Gambling is the activity of betting on the outcome of a game or event. Some forms of gambling involve an exchange of real money for valuable goods, such as sports teams or cars, while others may use materials with a value but not attached to cash (such as marbles or collectible games like Magic: The Gathering). Regardless of the form of the wager, some individuals who engage in gambling experience adverse consequences. Such consequences can include the loss of money, family and friends, employment, or personal and professional relationships. Understanding the nature of such effects, and the relative vulnerability of some groups to developing problems, may contribute to improved prevention, intervention and treatment.
It is estimated that up to 20% of people who engage in gambling do so without any negative consequences, and that most gamblers can control their behavior. In contrast, for a small percentage of the population, a problem with gambling can cause significant distress and impairment in their lives. The term used to describe these cases is pathological gambling. The criteria for pathological gambling are based on the American Psychiatric Association’s diagnostic manual, the Diagnostic and Statistical Manual of Mental Disorders, or DSM. This classification system is important to researchers, psychiatrists, and other clinicians who study the behavior and treat those who develop gambling problems.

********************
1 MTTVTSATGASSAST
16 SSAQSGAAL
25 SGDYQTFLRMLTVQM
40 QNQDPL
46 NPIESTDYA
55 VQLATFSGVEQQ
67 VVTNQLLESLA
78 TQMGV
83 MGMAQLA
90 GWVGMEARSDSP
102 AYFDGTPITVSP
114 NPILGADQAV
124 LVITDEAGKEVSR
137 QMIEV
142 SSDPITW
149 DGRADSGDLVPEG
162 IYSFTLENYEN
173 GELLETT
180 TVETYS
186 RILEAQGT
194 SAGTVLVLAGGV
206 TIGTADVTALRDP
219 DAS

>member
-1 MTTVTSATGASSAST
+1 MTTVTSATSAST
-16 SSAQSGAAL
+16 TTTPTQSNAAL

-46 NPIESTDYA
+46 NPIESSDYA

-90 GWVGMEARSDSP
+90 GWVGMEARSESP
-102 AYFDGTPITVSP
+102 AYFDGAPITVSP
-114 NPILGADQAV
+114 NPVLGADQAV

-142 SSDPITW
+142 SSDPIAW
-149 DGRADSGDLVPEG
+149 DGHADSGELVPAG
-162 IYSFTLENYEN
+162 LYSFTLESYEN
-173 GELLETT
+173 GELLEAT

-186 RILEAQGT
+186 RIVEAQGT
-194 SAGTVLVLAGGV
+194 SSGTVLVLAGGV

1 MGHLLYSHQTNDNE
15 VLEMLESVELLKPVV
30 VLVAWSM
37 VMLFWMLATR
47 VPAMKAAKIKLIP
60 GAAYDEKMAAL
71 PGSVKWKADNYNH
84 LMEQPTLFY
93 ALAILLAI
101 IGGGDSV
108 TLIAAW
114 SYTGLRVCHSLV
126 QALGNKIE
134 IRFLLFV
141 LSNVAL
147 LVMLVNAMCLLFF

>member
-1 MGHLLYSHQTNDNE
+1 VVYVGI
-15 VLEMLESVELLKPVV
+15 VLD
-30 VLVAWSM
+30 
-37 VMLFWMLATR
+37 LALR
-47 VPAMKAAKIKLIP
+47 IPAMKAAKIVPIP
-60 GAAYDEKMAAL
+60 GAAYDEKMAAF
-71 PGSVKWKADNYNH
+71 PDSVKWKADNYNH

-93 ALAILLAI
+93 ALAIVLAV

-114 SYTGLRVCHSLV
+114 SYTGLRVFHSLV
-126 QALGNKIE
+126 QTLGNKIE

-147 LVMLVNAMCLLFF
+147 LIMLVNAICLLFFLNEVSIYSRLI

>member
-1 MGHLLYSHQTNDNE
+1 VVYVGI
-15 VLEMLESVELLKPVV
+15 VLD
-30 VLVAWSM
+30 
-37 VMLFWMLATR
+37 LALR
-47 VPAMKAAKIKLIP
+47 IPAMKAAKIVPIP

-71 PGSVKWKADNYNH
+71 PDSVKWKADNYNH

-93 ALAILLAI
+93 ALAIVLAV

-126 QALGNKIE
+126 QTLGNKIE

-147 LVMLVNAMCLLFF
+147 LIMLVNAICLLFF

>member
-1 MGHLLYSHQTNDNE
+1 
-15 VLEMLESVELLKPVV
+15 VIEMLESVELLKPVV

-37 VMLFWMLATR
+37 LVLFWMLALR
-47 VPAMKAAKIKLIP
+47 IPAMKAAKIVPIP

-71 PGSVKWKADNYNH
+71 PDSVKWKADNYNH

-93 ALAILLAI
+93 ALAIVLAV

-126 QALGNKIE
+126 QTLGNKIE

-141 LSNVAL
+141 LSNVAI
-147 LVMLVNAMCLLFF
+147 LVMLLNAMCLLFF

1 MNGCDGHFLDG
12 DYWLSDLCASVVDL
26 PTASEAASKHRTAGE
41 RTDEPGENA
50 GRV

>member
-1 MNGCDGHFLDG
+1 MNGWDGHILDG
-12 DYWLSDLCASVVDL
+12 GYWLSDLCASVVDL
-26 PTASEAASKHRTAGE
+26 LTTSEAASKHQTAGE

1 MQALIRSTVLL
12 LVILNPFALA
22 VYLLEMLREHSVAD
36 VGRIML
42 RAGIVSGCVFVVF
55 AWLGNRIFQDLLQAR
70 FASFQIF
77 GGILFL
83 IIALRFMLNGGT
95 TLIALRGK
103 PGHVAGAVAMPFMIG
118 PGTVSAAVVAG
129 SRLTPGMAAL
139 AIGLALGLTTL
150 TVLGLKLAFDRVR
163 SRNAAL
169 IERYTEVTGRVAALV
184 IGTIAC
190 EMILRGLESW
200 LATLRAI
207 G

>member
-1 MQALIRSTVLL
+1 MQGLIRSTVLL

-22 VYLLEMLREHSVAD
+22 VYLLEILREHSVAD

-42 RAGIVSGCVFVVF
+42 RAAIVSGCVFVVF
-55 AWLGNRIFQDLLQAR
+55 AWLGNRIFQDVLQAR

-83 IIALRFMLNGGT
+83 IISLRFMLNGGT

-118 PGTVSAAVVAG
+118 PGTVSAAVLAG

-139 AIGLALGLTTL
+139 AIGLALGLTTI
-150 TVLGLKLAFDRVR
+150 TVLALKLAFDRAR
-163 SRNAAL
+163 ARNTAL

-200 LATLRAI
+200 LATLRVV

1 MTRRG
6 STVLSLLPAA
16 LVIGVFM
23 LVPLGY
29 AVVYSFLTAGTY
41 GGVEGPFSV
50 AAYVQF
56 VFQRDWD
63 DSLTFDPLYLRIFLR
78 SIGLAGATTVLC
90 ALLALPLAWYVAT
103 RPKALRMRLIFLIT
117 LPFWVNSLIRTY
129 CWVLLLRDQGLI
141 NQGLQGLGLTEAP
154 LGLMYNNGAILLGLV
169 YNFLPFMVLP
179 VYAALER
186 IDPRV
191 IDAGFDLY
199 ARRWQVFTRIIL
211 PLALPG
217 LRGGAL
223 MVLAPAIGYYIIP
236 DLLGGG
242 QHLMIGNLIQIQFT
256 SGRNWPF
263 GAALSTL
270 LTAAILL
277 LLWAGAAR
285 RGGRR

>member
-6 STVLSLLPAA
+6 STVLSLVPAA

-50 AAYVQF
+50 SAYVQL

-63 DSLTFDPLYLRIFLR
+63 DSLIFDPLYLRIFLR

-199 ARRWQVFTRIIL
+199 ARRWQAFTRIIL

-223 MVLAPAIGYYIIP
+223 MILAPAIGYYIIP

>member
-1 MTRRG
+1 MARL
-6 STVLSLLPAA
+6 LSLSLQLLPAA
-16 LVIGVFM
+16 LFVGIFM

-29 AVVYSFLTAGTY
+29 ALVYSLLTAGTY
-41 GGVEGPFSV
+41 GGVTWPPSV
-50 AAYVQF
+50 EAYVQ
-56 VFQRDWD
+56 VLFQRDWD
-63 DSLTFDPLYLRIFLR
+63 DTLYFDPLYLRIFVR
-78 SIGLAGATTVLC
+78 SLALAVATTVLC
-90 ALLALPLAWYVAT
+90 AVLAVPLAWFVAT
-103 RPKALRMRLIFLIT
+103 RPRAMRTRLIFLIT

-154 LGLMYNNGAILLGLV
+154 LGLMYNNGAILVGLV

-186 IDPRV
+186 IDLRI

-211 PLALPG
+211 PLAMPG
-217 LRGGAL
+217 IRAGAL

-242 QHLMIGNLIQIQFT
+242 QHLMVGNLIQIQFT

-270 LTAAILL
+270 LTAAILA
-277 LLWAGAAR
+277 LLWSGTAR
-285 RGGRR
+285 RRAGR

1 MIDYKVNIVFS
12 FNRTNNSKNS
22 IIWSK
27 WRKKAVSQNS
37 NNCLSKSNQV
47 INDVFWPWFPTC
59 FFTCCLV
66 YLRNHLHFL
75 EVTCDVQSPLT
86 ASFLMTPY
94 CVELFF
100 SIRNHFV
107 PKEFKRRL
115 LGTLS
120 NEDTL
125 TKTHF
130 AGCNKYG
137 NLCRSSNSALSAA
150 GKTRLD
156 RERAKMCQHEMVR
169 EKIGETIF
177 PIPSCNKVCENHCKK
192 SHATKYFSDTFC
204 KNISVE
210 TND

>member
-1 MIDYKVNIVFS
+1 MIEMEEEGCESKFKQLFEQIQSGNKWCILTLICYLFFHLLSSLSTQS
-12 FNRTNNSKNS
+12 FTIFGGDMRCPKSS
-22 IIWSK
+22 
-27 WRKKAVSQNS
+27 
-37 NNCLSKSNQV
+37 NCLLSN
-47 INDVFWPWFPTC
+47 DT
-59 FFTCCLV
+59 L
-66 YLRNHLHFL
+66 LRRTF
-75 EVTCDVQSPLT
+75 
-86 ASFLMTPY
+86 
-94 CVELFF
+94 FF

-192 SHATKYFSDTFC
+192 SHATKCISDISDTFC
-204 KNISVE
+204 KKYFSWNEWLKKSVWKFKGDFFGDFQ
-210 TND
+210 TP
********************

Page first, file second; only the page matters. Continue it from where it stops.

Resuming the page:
The DSM criteria for pathological gambling are based on several factors, including:
Several factors make a person more susceptible to develop a gambling problem. For example, research shows that those who experience large wins early on in their gambling career are more likely to become addicted than those who never win at all. Also, young people, especially males, are more likely to become addicted to gambling than adults.
In addition, some people are genetically predisposed to thrill-seeking behaviors and impulsivity, and this can contribute to the development of gambling problems. Other factors include cultural values, which can influence the way in which individuals interpret and understand their own gambling activities.
Individuals who suffer from underlying mood disorders, such as depression or anxiety, are more likely to develop gambling problems. The comorbidity of these disorders can lead to the use of drugs or alcohol in an attempt to self-medicate. This can further exacerbate gambling problems and negatively impact other aspects of one’s life.
If you or a loved one is struggling with a gambling addiction, help is available. Seek therapy to learn how to set healthy boundaries and manage finances, and consider marital, career, and credit counseling as well. The biggest step is admitting that you have a problem, and this can take tremendous strength and courage, especially when it has cost you your financial security and strained or damaged relationships. Getting the right kind of help can help you move forward and rebuild your life.